Mr. Trump and his children sought to block the questioning, and Ms. James responded in a court filing last month, arguing that there was “heightened need” for testimony from the three family members. She said that by questioning them, she would be able to determine who was responsible for the misstatements and omissions that the company made in its financial documents.
Because Ms. James’s inquiry is civil, she cannot bring criminal charges. If she finds evidence of wrongdoing, she can file a lawsuit against Mr. Trump, his company or others involved in the business. In last month’s filing, Ms. James said that her lawyers had not yet reached a final decision on a lawsuit but argued that “the grounds for conducting the investigation are beyond reproach.”
On Monday, Ms. James released a letter in which Mr. Trump’s accounting firm, Mazars USA, declared that Mr. Trump’s financial statements from 2011-20 were not reliable. Mr. Trump provided those financial statements, which include various disclaimers noting that they are unaudited, to his lenders and at least one insurance company. They are central to both the civil and criminal inquiries into Mr. Trump.
Mazars said in the letter that it had not “as a whole” found material discrepancies between the information the Trump Organization provided and the actual value of Mr. Trump’s assets, something that Mr. Trump’s lawyers asserted had effectively rendered the civil and criminal investigations “moot.”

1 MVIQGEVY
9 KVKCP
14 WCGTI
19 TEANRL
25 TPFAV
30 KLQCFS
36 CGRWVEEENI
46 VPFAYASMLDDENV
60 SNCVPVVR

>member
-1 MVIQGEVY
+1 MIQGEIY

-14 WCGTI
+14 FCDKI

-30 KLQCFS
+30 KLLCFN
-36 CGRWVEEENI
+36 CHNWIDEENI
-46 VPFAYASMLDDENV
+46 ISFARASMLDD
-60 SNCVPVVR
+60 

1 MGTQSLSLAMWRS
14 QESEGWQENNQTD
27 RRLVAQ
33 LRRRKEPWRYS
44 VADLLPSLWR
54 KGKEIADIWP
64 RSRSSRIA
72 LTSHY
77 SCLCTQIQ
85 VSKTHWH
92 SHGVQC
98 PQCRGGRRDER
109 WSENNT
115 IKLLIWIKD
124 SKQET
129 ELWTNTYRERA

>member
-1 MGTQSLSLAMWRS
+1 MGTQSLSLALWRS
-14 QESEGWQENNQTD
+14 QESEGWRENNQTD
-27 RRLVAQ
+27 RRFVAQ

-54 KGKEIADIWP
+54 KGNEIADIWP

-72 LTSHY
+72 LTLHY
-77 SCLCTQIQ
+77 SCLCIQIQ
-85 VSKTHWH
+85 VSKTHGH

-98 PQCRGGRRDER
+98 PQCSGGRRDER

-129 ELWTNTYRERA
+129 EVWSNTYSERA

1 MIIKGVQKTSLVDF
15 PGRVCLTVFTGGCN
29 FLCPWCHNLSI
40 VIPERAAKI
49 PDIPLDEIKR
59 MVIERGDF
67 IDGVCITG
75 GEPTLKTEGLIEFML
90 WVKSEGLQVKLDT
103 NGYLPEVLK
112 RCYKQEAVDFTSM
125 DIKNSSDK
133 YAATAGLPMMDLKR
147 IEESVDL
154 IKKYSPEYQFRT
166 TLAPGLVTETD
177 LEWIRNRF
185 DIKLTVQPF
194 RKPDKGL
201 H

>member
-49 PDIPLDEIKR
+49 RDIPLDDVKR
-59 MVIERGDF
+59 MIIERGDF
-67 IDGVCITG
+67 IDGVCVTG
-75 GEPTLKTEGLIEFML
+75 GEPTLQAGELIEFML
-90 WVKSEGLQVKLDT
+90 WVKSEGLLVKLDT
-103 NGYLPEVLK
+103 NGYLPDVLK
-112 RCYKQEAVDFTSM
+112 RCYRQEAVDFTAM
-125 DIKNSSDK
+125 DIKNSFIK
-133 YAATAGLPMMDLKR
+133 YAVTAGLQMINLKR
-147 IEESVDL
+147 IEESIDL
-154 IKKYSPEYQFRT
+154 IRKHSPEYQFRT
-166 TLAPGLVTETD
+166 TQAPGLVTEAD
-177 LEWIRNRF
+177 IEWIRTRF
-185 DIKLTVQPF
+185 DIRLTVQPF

But Justice Engoron scoffed at that argument, likening it to the dystopian slogans like “War Is Peace” in George Orwell’s “1984”; to Lewis Carroll’s inverse meanings in “Through the Looking Glass”; and to the former senior Trump adviser Kellyanne Conway’s “alternative facts.”
Suggesting that the “Mazars red-flag warning” about the financial statements made the investigations moot, the judge wrote, “is as audacious as it is preposterous.”
The criminal investigation, which is similarly focused on whether Mr. Trump used those statements to mislead his lenders about the value of his hotels, golf clubs and other properties, is being led by Alvin Bragg, the Manhattan district attorney who inherited it when he took office in January.
Last year, under Mr. Bragg’s predecessor, Cyrus R. Vance Jr., Manhattan prosecutors separately indicted the Trump Organization and its longtime chief financial officer, Allen H. Weisselberg, accusing them of conducting a yearslong scheme to evade taxes by compensating employees with special off-the-books benefits such as apartment rentals and luxury cars.
Mr. Trump’s lawyers said that the criminal inquiry, which also involves investigators from Ms. James’s office, would improperly benefit if the attorney general’s office questioned Mr. Trump and his children in the civil inquiry.
They argued that Ms. James would be able to obtain information that would be valuable to the criminal investigation without having to provide the family members the immunity that they would receive were they to testify in front of a criminal grand jury. (Under New York law, witnesses who appear before the grand jury receive immunity from prosecution on the subject of their testimony.)
After maintaining a neutral posture during the hearing, Justice Engoron was blunt in his ruling, which also directed the former president to provide the attorney general with documents she sought in her subpoena.
Addressing the argument that Ms. James was improperly using the civil investigation to bolster the criminal inquiry, he noted that the Trumps had not been asked to appear before a grand jury.
He was also unconvinced by the argument that Ms. James was politically biased, which Mr. Trump’s lawyers advanced by citing statements that the attorney general had made while campaigning, including her promise to “use every area of the law to investigate” Mr. Trump, who was then still in office.
Justice Engoron said that Ms. James had the right to say whatever she liked about Mr. Trump while running for office and that there was a clear basis for her investigation.